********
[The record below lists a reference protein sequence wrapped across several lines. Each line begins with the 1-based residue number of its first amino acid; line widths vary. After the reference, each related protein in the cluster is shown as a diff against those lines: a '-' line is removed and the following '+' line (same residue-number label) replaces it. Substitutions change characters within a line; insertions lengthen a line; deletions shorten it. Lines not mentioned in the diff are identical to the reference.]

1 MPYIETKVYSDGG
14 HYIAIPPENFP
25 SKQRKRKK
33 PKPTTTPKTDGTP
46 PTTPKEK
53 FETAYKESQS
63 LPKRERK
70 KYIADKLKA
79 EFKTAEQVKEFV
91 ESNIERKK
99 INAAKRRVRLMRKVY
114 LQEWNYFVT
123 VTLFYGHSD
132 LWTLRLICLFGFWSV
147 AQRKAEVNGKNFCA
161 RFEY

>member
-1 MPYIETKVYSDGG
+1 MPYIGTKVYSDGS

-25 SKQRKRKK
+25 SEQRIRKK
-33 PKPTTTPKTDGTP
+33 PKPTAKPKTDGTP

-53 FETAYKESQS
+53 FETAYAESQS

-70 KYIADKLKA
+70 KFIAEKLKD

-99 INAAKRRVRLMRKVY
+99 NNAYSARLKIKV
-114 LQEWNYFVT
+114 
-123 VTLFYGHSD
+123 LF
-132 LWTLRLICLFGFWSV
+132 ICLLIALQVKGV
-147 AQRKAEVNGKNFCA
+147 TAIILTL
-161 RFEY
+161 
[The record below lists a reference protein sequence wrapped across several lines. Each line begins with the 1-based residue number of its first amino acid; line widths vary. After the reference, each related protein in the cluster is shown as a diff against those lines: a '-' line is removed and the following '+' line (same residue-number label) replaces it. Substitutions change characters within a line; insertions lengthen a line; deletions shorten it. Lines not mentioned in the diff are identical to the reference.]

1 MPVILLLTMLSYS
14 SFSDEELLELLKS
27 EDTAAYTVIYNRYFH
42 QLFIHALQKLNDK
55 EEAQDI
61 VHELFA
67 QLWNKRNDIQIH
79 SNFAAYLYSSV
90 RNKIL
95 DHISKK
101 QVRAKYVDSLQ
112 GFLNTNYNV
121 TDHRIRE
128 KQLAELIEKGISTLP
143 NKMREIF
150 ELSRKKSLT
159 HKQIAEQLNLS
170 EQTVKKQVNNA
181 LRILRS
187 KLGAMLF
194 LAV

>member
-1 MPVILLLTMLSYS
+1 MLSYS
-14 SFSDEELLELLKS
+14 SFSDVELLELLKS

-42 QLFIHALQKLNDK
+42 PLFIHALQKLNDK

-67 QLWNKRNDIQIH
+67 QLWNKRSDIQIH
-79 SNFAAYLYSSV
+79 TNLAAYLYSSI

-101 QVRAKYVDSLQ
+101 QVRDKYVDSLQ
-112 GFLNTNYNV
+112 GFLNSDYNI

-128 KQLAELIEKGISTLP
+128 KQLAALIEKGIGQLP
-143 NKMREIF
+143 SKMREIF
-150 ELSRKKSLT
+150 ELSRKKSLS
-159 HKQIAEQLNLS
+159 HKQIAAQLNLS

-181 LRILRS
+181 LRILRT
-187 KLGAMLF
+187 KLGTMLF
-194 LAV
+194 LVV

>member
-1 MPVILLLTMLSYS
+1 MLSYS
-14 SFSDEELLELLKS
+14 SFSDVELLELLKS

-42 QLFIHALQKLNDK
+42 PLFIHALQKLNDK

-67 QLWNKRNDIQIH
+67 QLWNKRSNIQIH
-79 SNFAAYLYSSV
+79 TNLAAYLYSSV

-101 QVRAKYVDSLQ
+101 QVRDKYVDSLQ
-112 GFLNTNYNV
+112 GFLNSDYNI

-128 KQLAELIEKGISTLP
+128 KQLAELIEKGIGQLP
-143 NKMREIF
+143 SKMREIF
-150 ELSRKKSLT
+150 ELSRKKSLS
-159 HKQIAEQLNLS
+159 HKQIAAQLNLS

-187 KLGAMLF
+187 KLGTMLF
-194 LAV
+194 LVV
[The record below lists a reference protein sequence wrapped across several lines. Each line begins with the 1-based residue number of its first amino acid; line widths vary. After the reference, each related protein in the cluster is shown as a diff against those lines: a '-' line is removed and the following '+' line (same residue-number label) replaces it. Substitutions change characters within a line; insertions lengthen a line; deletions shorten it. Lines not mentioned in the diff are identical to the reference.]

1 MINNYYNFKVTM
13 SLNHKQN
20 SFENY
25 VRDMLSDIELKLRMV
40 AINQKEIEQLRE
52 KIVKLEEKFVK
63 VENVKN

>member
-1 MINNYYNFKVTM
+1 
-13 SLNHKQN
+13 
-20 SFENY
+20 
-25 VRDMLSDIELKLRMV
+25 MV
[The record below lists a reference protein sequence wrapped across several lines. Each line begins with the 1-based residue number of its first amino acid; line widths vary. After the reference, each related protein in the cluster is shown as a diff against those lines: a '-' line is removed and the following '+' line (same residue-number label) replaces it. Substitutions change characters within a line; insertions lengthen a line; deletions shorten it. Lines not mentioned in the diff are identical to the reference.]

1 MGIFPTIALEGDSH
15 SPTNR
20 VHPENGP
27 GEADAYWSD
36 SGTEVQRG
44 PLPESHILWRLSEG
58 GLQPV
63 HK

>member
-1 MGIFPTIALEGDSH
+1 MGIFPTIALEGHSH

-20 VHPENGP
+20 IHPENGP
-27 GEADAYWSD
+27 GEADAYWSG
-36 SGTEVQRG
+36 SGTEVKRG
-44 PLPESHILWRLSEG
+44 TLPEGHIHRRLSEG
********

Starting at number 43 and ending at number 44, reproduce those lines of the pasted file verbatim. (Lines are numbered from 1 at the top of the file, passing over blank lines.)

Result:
14 SFSDEELLELLKS
27 EDTAAYTVIYNRYFH